Half of Saudi Arabia's Military Purchases To Be Local
 

Falcon29

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The Saudi's should develop drone program, as this is crucial to anti-Houthi/AQ operations in Yemen, now that Yemen is unlikely to stabilize in the coming years, and even a truce is reached, Saudi's need to gather intelligence on arms smuggling there. Saudi's don't need armed drones right now, they should work on surveillance drones. Armed drones are not necessity in Yemen, there are not many high value targets, unless we're speaking underground Al Qaeda presence, but US is already conducting operations there with armed drones.

I wouldn't put any funding into R/D for fighter jets or attack helicopters. Saudi Arabia doesn't have funding for this but also lacks population demands for research. Also, the two other powers in the region, Turkey and Israel, are not taking up such initiatives either.

Instead, Saudi Arabia should expand Navy as it is doing currently, establish local productions for munitions and air dropped bombs(also doing), experiment armor cage concepts, because this is needed in urban warfare which Saudi might get into in the future(Actually is facing hit and run raids on the border). Syrian Army is experimenting with basic cages to neutralize anti-tank missile threat, Saudi Arabia has the resources to make proper ones. They should get into cruise missile development joint program with China, if not then Pakistan and Turkey. And lastly, keep improving missile defense layers in the country.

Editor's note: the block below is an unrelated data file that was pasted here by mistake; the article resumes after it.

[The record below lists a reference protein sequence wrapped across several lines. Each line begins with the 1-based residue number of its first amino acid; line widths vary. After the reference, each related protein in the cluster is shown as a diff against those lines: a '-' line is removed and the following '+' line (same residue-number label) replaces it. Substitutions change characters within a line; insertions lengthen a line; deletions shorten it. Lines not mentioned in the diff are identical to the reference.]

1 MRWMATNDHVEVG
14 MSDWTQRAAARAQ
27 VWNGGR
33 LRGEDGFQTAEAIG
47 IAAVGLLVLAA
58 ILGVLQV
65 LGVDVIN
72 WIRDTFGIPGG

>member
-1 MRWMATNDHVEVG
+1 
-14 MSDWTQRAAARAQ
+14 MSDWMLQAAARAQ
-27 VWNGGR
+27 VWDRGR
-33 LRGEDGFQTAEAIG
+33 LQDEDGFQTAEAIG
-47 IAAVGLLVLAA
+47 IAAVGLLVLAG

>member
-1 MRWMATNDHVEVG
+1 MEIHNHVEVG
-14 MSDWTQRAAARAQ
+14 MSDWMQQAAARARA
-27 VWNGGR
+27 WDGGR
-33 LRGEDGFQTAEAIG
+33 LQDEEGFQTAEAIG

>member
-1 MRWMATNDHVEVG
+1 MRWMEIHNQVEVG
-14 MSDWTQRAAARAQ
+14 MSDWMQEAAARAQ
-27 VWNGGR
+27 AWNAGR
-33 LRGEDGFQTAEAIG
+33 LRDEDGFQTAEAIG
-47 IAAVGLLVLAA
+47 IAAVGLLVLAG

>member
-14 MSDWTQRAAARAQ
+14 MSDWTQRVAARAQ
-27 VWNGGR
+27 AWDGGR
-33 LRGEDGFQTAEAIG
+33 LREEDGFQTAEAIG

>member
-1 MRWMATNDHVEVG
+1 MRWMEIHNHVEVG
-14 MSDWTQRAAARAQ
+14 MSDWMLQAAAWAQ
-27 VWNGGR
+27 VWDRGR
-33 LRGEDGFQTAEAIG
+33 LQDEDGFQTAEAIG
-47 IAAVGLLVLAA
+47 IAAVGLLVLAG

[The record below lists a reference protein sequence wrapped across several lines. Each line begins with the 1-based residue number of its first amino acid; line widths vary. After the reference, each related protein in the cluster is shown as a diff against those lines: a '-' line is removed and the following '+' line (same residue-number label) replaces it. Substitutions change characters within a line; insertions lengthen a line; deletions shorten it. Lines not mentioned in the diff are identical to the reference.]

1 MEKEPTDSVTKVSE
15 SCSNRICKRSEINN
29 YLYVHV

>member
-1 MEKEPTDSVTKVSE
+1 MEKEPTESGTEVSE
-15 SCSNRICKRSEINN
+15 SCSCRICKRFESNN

The rest of stuff, such as small arms, projectiles, rocket propelled grenades should be simple feat.
 
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Corzhens

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I think Saudi Arabia is already feeling the pinch of their military spending. A friend from Qatar said that Saudi Arabia is scared that soon there will be no more demand for oil. They should be saving money now but the war in Syria is taking their attention from the economy. That opinion has a basis because OPEC had a motion to decrease oil production but Saudi Arabia is adamant with its current production quota. So maybe there is a rush to sell oil so they can store money in case oil gets out of fashion.

And with the armaments, the economy will definitely benefit if they have their own production of military equipment.
 

remnant

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The Saudis got their strategy wrong from the beginning by adopting largescale military purchases as their principle source of armaments. I have seen a piece of information that before the military can master the use of a certain weapon, say, an advanced tank, another upgrade of the same is on the way. The Saudis should concentrate on weapons technology adoption as well as a homegrown defense industry as the viable alternative.